- Writers Retreat
- Writers in School
- OUR SUPPORTERS
I’m a writer and I’m poor.
It’s a common complaint, of course. Some writers say they are poor and really mean that they only have five credit cards with credit limits of $25,000 each and just got an advance for only $50,000.
When I say I am poor, I mean I have no credit cards, I live on my income as a freelancer plus my meager royalties and haven’t had an advance over $50,000 in a decade.
Twenty-five years ago, when I was just starting out as a writer, I told myself that I was only going to do work that was related to writing. If it wasn’t actual writing, it had to be editing or teaching writing. I’ve stuck with that — which is, of course, why I am poor.
My agent has told me that it would be good for my career (she means credit rating) if I stopped writing about politics in both my non-fiction and fiction for a time and concentrated more on something Nicholas Sparks-like. (One editor who took pity on my penury let me write porn for him under a pseudonym. He told me I was the only porn writer he knew who always had to make the porn political. From him, unlike my agent, it was a compliment.)
“Make some money,” my agent said. “Saving your own world is still saving the world.”
The problem for queer writers is we want to write about our own lives, not the lives that everyone else is already writing about. I just can’t write “The Notebook” or “The Last Song.” It’s not that I don’t have a sappy romance in me — I am sure that I do, since I tear up during Hallmark commercials. But I’m queer. And, while like all good writers I can project into an alternative world, be it filled with vampires and shape shifters or heterosexual couples in which the woman acquiesces to the man, some things interest me more than others.
Thus I’m not going to be writing a Nicholas Sparks-type book any time soon, because only the straight version would sell.
I’ve had the money conversation with many other writer friends. My straight writer friends are making way more money than my queer writer friends. Not because they are necessarily better writers, but because we queers all have to support ourselves. Which takes time from writing.
There’s also the marginalization issue. Heterosexuality is never going to be a literary “trend” — it’s a social construct. No agent or editor ever says to a straight writer, “that trend is over. Try writing something less hetero. You know, more Ann Bannon.”
Let’s be honest: If it weren’t for a handful of independent presses like Bold Strokes and Bella and Alyson, plus a bunch of university presses with queer editors, many of us would be writing our hearts out at our kitchen tables at night while dreaming of being published. But it would be a dream deferred.
One well-known queer writer used to tell me that most queer writing didn’t deserve to be published because it was poorly written and the stories were pedestrian. It was this writer’s claim that only good queer books got published by mainstream presses and that independent presses were for the also-rans.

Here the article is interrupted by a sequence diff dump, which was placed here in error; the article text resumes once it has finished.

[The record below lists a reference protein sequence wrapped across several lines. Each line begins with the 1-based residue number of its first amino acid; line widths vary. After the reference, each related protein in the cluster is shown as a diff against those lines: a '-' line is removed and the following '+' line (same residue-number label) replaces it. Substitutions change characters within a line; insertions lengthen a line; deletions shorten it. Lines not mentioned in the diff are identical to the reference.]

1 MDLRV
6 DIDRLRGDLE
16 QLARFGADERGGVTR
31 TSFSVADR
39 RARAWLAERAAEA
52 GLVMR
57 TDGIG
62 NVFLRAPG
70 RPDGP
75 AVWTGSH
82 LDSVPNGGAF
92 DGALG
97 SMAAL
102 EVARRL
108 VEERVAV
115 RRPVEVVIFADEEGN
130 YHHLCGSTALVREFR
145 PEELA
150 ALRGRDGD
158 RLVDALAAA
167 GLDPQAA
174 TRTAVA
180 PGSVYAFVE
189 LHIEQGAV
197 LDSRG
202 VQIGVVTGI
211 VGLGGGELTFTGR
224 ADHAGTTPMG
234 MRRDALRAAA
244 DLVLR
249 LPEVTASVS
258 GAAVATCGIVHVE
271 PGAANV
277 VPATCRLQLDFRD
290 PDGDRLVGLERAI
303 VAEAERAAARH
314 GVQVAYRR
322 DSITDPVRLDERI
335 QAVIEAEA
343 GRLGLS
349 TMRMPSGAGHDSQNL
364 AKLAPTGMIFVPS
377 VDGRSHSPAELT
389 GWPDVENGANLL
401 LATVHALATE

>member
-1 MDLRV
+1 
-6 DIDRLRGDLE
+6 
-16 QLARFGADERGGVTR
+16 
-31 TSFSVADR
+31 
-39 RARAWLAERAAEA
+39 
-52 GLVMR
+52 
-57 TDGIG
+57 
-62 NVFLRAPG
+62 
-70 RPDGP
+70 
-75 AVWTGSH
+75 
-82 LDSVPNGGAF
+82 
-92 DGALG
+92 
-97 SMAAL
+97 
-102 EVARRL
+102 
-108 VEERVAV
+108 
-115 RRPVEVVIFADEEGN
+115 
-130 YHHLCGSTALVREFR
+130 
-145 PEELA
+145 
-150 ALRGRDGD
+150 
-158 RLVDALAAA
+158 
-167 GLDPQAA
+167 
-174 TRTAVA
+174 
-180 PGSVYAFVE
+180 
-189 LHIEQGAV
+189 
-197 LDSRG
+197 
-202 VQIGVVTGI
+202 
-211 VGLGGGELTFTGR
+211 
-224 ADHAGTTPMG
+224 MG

I disagreed. I had been published by the big presses and the small presses and each had their merits. My main disagreement with that argument, however, was with the idea that only the creme de la creme of queer books should be published. If second-rate straight books flood the marketplace, why not middle-rate queer books as well? Not all our work will be Pulitzer material, but it is still part of our collective voice. And our collective voice needs to be heard whether the mainstream thinks the “trend” of our “lifestyle” is over or not.
Which brings me back to the money problem. How do we maintain a strong literary voice for the totality of our queer community — the L’s and the G’s, the B’s and the T’s and even the I’s and the Q’s — if our writers can’t make a living as writers?
We can’t. When Stonewall crested there were a mere smattering of queer books available and most of them were either pulp fiction or creepily clinical texts. Now we have a plethora of queer books —fiction, non-fiction, memoir, humor, erotica, young adult, biography, drama —but we are still a subset of the literary sphere because our marginalization keeps us from living as writers.
Sure, straight writers struggle, too. But is there a queer equivalent to Nick Sparks or Elizabeth Gilbert’s “Eat, Pray, Love”? When I pitched a book on lesbian sexuality to my mainstream publisher I was given the hairy eyeball. “We aren’t doing books like that anymore.”
As long as our lives as queer writers are considered part of a trend that is trending out like big hair and up-turned collars, as long as we are marginalized as not-quite-befitting a mainstream audience, as long as we have to write straight for money, we are either going to be poor or in a different kind of closet than the one we first came out of. Either way, as queer writers, we still have a lot of work to do to solidify our literary legacy and keep it going for the future. With or without the cash.